(Bloomberg) -- Emerging and frontier market nations need to manage their debt better after being priced out of global markets, according to Kenya’s central bank governor.

“Financial markets have frozen us out and it is difficult for us to maintain our relationships in the capital markets,” Patrick Njoroge said in an interview with Bloomberg TV. “Things would be tougher for a bit longer and that is a big concern for us.”

Njoroge said he has met policymakers from advanced economies including Federal Reserve Chair Jerome Powell asking them to “consider the spillover” of their actions on emerging markets as they raise borrowing costs. The Fed on Wednesday increased interest rates by 75 basis points for a third straight time and signaled even more aggressive hikes.

Njoroge will lead Kenya’s monetary policy committee meeting next week to review rates in a month inflation is expected to accelerate after a reduction in subsidies pushed up fuel costs. Consumer prices rose 8.5% in August from a year earlier, and have exceeded the central bank’s 7.5% ceiling since June.

For the rate decision, “we will have to look at the data that is before us,” Njoroge said. But “the data is making us optimistic in terms of the final outcome” as it’s expected that the price of oil will come down and corn supplies will improve, he said.

The Kenyan central banker earlier this week told the nation’s lawmakers to find ways of easing the nation’s debt burden while supporting growth, such as funding infrastructure projects with private money. 

Interest Costs

The cost of servicing the East African nation’s public debt may jump by a third to a record 1.39 trillion shillings ($11.5 billion) in the fiscal year through June 2023, more than half of projected state revenue, according to budget documents.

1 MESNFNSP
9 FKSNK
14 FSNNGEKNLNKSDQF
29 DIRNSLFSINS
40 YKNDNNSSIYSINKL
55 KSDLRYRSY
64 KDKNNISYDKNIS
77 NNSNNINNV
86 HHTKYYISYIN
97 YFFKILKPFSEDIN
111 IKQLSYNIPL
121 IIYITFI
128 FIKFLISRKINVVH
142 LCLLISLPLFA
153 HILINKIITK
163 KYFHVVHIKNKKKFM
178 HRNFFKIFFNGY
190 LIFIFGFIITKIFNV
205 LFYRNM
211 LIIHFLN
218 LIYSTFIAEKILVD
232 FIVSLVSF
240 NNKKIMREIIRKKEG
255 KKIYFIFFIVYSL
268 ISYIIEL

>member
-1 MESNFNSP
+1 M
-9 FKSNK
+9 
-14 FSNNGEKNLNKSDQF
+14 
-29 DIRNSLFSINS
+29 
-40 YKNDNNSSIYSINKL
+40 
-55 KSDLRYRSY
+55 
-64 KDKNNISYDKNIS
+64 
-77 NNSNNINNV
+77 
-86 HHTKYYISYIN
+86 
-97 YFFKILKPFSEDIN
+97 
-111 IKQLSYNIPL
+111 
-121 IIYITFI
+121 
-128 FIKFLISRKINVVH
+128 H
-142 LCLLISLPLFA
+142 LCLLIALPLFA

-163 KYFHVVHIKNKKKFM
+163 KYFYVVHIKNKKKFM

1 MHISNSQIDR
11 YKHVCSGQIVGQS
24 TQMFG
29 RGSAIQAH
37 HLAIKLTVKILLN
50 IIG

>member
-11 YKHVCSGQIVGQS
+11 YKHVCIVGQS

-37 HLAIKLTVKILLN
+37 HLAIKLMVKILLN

Central banks in the US, the UK, and Europe have hiked interest rates in a bid to fend off inflation that’s risen to unprecedented levels partly due the war in Ukraine driving up commodity prices. That’s luring capital away from developing nations and making borrowing costs prohibitive.

Some domestic factors in emerging markets only accelerated the selloff. In Kenya, the worst drought in decades and an initially tense election contributed to a jump in bond yields. 

From Sri Lanka to Ghana, nations have been forced to default or restructure their debts this year. Ghana, which has suffered one of the worst sell offs in Africa this year, saw its eurobonds fall to record lows on Wednesday after the government initiated discussions with investors to revamp its obligations. 

“The spillover from central banks raising interest rates to combat inflation as been severe beyond border as global investors pull money out of developing economies,” Ghana’s President Nana Akufo-Addo said in a speech at the United Nations General Assembly on Wednesday. “It’s become clear that the international financial structure is skewed significantly against developing and emerging economies like Ghana.”

Kenya, which the International Monetary Fund categorizes as being at a high risk of debt distress, halted a plan to sell eurobonds this year because the yields were too high, and instead started considering bank loans, a move that was also put on hold. Newly sworn-in President William Ruto is yet to release new debt plans, though he ruled out restructuring debt during the campaigns.

“Debt management is something that needs to be taken much more seriously given the narrowing space that we have seen in recent months,” Njoroge said. “See what else we can do on refinancing whatever high interest debt with low interest debt, looking more toward concessional debt.”

(Updates with Kenya’s next rates ecision in fourth paragraph.)

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